As many as 44 percent of U.S. shoppers with a household income of more than $150,000 believe the quality of store brand products at warehouse clubs are just as good as name brands.
In contrast, only 27 percent of shoppers who earn less than $25,000 a year feel the same way, according to a study from Mintel.
Higher income shoppers are more likely to visit a wider variety of retail stores, which makes them price savvy. "They also are more likely to be able to afford the shopping trip compared to those with lower incomes," said Ali Lipson, category manager, retail, apparel, technology and automotive for Mintel. "Product messaging and signage that highlight the quality of warehouse club products [are] sure to resonate with this demographic."
As many as 63 percent of U.S. shoppers visited a warehouse brick-and-mortar in the past six months; however, only 25 percent make a purchase from the same types of stores online.
Shoppers enjoy browsing the warehouse shelves and 36 percent like to find unique items. For female shoppers over the age of 55, that figure increases to 45 percent. It seems almost half of the shoppers see no problem paying club membership to be able to browse and buy at warehouse stores.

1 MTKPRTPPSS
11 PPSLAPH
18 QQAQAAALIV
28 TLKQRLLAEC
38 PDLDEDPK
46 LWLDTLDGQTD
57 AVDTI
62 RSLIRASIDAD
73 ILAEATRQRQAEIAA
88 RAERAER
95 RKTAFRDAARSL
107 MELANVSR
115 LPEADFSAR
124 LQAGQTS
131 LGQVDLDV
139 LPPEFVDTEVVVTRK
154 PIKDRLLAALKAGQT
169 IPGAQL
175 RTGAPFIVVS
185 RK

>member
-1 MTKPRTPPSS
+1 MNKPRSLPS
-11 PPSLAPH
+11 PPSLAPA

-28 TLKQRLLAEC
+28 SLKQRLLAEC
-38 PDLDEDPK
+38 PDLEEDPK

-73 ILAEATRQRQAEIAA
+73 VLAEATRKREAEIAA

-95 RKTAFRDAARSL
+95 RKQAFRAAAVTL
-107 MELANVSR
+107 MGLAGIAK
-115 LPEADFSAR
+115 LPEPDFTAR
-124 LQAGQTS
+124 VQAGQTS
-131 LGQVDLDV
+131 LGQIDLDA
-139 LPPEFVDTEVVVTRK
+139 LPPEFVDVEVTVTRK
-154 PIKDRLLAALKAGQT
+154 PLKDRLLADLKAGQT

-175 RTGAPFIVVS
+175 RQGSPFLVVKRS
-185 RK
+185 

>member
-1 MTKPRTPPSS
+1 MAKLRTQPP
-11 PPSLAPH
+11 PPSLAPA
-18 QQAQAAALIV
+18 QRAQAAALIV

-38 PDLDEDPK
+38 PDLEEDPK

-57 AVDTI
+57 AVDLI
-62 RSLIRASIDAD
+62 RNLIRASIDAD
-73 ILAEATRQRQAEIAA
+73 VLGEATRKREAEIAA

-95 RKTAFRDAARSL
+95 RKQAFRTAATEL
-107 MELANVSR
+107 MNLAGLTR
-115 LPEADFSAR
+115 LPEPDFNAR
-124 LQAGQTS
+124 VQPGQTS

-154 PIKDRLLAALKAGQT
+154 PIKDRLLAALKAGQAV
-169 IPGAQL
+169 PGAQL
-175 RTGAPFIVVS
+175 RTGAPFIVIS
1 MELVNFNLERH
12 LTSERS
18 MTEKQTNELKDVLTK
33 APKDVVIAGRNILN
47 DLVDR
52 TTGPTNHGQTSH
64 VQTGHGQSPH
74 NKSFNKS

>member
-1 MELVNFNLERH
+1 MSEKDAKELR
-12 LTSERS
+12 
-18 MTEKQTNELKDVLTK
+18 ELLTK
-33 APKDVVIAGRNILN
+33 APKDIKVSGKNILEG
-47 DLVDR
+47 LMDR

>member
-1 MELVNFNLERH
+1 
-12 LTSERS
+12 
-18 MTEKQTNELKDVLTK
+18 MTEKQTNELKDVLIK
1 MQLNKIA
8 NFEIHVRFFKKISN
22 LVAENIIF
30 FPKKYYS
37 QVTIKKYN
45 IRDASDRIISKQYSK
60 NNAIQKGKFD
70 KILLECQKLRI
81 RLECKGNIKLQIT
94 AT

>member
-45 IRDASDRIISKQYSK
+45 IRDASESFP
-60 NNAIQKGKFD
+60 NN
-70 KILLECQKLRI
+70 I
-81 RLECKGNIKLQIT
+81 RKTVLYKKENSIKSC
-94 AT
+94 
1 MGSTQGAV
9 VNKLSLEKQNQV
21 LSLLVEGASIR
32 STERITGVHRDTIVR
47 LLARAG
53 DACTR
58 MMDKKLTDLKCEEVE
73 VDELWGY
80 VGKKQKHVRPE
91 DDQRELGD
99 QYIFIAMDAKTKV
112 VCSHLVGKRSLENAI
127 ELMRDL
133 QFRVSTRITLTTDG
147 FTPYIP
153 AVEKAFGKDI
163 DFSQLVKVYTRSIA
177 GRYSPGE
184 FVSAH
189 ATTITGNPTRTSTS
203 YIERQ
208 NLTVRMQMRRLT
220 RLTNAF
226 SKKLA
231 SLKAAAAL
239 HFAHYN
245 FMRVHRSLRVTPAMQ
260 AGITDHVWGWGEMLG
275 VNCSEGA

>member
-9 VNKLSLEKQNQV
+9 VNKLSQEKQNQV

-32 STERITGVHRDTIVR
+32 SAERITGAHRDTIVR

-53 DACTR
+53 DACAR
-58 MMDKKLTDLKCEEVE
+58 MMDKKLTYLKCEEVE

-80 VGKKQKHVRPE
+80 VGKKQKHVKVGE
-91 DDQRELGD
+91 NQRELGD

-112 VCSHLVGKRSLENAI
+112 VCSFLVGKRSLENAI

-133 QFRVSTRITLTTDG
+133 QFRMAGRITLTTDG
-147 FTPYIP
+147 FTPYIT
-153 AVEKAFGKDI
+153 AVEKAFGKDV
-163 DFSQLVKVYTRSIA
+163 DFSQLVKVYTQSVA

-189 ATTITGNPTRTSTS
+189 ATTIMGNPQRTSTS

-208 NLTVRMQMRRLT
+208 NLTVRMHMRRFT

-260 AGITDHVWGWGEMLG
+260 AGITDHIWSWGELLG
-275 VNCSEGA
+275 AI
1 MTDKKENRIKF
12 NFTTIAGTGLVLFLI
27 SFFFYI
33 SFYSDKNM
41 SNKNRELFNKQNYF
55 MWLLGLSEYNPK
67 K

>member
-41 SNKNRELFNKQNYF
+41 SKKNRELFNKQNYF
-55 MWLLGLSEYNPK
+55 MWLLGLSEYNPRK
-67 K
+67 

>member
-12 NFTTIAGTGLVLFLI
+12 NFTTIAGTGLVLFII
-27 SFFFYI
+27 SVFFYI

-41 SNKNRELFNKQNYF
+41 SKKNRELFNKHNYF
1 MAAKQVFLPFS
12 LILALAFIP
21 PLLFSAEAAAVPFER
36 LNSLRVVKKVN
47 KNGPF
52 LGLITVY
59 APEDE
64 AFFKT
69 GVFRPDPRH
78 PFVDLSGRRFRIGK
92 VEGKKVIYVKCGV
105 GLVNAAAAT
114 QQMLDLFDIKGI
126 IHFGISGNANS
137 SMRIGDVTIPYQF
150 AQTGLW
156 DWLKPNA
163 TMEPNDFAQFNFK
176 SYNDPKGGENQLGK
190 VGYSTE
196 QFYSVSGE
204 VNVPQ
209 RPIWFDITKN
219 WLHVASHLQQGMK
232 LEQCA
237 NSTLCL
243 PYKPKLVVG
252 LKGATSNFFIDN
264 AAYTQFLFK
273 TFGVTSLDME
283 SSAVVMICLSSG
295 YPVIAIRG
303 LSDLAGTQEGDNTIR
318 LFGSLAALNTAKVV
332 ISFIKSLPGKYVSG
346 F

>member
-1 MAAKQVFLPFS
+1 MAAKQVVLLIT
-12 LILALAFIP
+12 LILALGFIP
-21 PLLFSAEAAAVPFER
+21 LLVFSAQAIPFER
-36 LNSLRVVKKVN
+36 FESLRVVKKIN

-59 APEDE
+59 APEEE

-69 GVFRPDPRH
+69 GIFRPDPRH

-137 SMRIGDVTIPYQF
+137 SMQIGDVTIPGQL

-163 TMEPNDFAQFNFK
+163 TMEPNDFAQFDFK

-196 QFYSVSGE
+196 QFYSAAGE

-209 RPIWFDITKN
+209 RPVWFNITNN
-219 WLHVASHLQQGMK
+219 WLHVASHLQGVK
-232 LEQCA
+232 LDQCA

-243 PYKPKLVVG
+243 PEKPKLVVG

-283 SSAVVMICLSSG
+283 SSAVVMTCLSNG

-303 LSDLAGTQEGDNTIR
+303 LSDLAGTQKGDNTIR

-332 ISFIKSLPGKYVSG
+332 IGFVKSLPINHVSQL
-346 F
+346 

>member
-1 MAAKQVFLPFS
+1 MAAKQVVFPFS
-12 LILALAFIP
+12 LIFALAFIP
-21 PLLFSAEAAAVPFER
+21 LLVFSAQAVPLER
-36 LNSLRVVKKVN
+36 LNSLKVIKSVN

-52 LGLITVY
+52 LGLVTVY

Catering to a higher-end clientele, warehouse stores are expanding their retail services. Last month, Sam's Club launched its travel services, a savings-centered online booking service for members with business and leisure travel needs.
-See this Mintel report
Sam's Club on track to be $100B business
Walmart, Costco agree to online unit pricing
Sam's Club's new 'Microbusiness Tracker' helps define member needs
Walmart: Improving in-stocks a $3B opportunity
Walmart: A relentless focus on change